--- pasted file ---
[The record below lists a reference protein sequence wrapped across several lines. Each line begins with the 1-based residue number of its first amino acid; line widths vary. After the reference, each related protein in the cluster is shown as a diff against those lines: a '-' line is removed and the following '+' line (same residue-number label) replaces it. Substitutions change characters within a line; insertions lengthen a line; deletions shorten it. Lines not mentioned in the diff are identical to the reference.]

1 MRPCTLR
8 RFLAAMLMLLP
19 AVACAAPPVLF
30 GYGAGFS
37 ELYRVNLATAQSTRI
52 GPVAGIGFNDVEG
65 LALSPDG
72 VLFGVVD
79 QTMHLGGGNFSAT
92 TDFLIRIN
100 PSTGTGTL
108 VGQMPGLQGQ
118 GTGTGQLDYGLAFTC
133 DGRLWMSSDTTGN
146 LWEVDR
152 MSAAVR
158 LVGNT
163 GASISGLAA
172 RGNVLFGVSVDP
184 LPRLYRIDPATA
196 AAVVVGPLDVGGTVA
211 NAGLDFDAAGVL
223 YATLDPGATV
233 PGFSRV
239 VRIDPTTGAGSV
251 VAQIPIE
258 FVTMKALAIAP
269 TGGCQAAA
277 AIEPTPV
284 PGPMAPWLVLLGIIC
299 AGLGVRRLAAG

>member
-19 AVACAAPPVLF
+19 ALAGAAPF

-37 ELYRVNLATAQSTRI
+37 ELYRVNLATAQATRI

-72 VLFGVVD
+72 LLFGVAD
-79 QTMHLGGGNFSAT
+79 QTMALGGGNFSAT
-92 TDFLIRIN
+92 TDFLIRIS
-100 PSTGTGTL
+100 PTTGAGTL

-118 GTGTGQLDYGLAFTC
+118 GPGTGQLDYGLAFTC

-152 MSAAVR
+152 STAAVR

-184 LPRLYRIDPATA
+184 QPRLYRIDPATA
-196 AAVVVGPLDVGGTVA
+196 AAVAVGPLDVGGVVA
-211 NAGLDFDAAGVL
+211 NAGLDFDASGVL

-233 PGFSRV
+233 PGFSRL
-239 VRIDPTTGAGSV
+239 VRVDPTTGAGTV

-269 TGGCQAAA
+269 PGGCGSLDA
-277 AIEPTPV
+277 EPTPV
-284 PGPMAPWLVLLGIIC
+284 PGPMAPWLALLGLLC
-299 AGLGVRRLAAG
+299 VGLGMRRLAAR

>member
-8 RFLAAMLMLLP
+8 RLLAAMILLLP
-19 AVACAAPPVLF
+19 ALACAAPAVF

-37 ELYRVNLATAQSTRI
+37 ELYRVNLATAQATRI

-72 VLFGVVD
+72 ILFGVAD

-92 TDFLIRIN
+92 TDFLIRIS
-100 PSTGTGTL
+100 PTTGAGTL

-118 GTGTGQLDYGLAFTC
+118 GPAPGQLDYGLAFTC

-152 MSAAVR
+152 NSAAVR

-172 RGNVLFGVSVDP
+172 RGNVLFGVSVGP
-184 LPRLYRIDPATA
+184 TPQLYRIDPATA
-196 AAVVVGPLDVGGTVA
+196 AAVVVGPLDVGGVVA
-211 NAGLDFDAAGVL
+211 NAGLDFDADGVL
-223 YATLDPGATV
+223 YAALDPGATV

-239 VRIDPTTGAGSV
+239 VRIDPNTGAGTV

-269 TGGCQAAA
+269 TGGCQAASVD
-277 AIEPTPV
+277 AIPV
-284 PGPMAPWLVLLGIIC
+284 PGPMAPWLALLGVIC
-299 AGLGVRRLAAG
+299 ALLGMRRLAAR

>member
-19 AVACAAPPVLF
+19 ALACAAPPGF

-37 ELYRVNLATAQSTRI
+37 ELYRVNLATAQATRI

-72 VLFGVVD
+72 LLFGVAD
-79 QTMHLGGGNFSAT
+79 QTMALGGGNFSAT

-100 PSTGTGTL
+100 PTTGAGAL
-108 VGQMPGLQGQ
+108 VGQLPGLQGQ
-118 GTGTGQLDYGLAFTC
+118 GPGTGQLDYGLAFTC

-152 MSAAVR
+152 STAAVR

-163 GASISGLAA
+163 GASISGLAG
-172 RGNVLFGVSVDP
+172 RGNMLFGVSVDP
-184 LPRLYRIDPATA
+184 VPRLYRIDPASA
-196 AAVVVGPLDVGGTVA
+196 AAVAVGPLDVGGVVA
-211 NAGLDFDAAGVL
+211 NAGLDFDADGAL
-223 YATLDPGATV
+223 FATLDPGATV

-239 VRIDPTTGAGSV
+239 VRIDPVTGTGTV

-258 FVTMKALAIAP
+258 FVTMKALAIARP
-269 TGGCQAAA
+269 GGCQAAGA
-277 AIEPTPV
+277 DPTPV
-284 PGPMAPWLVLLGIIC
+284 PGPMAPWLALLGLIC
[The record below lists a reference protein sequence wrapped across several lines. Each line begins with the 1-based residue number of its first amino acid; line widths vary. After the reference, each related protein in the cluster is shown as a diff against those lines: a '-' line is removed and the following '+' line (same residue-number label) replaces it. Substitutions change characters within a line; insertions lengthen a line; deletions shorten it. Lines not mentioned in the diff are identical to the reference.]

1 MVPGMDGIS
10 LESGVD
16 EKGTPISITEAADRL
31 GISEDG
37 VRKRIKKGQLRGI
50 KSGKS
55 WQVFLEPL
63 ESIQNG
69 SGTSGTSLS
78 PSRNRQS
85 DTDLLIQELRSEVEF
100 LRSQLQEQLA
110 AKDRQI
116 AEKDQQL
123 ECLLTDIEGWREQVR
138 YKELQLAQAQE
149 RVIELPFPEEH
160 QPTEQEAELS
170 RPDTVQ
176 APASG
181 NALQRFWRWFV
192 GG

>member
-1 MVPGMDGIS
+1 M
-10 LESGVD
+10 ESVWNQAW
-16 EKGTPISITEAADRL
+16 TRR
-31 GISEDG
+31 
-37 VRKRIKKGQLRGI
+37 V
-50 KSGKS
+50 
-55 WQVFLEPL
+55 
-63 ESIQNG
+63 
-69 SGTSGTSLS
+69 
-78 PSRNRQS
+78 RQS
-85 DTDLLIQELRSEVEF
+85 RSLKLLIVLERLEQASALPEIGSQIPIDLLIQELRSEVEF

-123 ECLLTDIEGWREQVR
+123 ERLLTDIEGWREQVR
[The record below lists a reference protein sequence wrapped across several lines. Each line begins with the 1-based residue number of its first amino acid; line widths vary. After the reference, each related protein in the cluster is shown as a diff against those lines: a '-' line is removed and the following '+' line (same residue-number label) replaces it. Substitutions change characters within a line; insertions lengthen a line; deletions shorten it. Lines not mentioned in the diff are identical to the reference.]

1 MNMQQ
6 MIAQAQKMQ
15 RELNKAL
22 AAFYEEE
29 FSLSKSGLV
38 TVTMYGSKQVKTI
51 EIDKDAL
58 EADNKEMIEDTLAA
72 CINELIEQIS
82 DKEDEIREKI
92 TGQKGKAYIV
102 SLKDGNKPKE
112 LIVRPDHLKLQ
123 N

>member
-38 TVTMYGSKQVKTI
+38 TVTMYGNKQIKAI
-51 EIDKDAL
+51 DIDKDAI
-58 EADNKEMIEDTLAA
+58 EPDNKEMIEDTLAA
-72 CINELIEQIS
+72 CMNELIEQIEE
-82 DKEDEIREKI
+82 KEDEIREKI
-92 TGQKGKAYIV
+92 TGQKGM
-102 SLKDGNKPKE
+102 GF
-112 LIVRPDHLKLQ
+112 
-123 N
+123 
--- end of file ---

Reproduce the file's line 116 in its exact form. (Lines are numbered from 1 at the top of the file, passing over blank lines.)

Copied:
-108 VGQMPGLQGQ